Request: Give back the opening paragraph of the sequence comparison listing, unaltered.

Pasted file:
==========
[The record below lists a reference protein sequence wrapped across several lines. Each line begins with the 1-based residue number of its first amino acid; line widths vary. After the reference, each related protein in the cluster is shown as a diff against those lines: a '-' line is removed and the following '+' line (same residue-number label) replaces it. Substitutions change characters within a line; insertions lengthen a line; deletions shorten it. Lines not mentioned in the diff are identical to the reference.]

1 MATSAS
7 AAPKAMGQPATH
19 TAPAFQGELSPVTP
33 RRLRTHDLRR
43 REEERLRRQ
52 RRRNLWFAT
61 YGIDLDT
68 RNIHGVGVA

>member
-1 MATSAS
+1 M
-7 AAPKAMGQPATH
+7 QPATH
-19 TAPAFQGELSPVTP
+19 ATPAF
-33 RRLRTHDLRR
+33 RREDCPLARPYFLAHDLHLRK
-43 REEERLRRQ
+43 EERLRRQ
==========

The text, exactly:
[The record below lists a reference protein sequence wrapped across several lines. Each line begins with the 1-based residue number of its first amino acid; line widths vary. After the reference, each related protein in the cluster is shown as a diff against those lines: a '-' line is removed and the following '+' line (same residue-number label) replaces it. Substitutions change characters within a line; insertions lengthen a line; deletions shorten it. Lines not mentioned in the diff are identical to the reference.]